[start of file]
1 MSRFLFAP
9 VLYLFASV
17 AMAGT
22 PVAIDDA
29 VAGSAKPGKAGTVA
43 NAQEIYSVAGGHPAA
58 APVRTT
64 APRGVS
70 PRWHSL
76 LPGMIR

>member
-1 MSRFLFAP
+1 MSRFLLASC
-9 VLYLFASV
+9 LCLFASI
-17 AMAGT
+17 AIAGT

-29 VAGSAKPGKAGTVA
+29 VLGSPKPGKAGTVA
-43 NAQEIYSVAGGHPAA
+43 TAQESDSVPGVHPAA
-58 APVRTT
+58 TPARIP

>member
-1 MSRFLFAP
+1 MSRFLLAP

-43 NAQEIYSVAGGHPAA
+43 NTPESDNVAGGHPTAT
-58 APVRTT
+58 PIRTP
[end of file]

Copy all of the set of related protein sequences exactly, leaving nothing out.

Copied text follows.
1 MSRFLFAP
9 VLYLFASV
17 AMAGT
22 PVAIDDA
29 VAGSAKPGKAGTVA
43 NAQEIYSVAGGHPAA
58 APVRTT
64 APRGVS
70 PRWHSL
76 LPGMIR

>member
-1 MSRFLFAP
+1 MSRFLLASC
-9 VLYLFASV
+9 LCLFASI
-17 AMAGT
+17 AIAGT

-29 VAGSAKPGKAGTVA
+29 VLGSPKPGKAGTVA
-43 NAQEIYSVAGGHPAA
+43 TAQESDSVPGVHPAA
-58 APVRTT
+58 TPARIP

>member
-1 MSRFLFAP
+1 MSRFLLAP

-43 NAQEIYSVAGGHPAA
+43 NTPESDNVAGGHPTAT
-58 APVRTT
+58 PIRTP